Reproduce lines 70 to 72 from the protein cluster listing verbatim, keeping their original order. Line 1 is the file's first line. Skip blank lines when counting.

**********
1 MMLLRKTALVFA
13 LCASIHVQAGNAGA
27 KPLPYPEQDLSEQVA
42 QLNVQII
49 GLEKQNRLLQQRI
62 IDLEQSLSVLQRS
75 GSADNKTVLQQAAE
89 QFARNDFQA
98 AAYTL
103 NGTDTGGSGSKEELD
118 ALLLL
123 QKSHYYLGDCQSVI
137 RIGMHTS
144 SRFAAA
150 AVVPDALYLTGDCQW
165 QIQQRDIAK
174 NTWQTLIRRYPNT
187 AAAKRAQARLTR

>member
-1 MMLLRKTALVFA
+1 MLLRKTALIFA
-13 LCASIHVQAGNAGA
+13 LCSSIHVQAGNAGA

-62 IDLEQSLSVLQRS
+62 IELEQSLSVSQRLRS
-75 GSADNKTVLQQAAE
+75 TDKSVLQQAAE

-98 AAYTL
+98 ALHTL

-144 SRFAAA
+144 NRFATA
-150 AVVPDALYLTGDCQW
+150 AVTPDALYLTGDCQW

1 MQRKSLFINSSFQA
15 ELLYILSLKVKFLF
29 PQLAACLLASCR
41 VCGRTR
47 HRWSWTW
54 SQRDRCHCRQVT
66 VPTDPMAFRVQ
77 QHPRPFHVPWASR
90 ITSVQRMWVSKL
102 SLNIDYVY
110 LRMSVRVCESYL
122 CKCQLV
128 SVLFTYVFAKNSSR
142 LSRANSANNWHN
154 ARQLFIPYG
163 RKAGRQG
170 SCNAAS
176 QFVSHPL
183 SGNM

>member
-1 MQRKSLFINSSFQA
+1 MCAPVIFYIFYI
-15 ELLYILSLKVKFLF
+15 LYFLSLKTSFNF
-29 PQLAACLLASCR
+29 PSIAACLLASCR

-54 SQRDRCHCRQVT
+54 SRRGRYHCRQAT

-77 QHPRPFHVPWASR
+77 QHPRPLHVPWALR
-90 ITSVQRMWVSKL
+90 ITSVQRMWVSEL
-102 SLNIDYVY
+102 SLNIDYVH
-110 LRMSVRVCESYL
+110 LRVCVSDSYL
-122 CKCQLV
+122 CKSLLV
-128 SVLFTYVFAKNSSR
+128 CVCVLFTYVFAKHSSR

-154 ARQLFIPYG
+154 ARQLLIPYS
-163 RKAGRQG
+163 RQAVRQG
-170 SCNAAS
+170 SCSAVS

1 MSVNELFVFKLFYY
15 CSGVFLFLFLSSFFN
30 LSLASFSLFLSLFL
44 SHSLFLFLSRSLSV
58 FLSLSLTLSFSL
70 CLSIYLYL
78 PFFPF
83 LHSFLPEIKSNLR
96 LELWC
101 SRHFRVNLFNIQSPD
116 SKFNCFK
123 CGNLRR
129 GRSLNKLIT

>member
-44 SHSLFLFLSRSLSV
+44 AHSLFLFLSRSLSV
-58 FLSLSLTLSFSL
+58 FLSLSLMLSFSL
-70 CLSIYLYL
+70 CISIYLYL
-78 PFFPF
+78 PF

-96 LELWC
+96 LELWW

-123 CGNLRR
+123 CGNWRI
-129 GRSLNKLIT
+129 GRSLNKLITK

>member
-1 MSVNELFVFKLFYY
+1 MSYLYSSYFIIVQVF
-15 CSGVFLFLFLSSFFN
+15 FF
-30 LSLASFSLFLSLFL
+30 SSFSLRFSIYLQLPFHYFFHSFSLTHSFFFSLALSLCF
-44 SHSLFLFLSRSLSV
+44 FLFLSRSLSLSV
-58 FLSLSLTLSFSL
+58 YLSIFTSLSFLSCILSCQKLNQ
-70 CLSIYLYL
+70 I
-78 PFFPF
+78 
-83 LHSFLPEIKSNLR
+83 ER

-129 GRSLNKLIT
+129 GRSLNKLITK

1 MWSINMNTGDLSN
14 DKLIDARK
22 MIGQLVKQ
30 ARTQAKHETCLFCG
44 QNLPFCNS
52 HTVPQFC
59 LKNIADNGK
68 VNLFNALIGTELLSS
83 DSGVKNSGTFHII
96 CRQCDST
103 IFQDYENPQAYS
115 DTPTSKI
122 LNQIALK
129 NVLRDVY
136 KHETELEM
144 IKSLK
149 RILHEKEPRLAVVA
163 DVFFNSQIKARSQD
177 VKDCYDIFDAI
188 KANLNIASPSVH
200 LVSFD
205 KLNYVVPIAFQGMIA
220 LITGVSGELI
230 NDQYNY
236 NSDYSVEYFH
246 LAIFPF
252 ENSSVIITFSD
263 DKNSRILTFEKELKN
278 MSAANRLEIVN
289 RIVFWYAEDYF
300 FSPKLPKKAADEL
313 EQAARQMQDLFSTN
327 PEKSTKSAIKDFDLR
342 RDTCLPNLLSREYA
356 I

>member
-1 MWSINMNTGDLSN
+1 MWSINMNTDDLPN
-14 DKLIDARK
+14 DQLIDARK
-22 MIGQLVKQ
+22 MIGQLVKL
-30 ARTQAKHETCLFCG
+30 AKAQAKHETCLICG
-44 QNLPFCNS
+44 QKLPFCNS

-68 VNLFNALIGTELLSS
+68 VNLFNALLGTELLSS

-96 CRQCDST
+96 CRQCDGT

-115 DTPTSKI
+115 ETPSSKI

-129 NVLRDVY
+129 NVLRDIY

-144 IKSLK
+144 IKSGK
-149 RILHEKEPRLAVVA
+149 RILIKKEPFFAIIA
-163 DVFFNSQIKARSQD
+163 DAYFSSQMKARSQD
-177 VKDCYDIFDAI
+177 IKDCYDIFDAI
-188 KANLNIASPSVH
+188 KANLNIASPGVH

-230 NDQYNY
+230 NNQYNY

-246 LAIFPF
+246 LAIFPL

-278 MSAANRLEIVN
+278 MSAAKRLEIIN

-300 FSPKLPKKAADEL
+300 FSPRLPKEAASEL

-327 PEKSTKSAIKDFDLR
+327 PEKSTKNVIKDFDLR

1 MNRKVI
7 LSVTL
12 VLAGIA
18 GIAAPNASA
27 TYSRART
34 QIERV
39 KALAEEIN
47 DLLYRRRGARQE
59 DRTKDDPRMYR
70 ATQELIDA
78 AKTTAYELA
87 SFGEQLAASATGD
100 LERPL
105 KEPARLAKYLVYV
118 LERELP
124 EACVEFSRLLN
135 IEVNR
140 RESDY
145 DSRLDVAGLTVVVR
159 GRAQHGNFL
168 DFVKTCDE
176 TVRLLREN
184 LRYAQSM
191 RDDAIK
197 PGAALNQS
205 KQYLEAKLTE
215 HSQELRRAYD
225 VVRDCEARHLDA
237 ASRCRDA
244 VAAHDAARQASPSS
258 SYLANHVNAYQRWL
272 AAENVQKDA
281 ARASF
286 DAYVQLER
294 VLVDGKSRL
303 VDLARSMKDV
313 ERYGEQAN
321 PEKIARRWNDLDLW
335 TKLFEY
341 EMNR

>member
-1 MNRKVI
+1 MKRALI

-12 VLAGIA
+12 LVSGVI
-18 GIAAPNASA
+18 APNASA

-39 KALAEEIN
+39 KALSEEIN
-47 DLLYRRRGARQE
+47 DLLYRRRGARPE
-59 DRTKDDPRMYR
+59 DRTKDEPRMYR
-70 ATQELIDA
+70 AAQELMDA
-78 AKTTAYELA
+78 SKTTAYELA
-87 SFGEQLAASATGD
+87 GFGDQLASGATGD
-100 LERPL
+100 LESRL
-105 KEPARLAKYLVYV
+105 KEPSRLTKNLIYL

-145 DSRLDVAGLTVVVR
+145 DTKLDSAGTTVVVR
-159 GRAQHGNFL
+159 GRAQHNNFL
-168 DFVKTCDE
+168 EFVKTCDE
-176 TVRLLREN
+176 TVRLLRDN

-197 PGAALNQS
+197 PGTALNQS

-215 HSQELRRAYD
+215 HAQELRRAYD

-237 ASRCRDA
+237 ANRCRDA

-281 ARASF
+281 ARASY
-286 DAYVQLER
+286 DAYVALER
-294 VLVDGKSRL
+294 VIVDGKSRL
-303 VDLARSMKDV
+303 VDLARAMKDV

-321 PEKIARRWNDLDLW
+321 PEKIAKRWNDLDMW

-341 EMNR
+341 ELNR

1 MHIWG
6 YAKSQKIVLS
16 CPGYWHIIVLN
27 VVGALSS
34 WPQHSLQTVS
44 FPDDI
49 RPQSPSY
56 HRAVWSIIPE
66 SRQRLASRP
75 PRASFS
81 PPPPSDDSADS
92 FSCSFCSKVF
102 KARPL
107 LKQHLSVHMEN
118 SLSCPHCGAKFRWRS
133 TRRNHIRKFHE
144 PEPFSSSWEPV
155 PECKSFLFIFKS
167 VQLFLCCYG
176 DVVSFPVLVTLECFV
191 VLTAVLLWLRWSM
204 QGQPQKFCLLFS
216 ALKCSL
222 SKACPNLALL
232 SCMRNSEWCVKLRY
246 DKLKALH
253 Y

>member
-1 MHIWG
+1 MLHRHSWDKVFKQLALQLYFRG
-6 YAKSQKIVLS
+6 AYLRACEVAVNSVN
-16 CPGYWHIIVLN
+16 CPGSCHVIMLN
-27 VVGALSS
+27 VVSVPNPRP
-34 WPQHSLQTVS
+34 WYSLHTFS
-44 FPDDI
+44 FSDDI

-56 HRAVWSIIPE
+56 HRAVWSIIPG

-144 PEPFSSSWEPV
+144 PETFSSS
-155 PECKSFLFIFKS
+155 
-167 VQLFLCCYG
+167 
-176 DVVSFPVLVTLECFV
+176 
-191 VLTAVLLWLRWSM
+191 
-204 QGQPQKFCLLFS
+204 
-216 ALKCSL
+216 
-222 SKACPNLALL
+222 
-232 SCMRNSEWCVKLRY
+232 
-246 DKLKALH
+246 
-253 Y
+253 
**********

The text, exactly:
-122 CKCQLV
+122 CKSLLV
-128 SVLFTYVFAKNSSR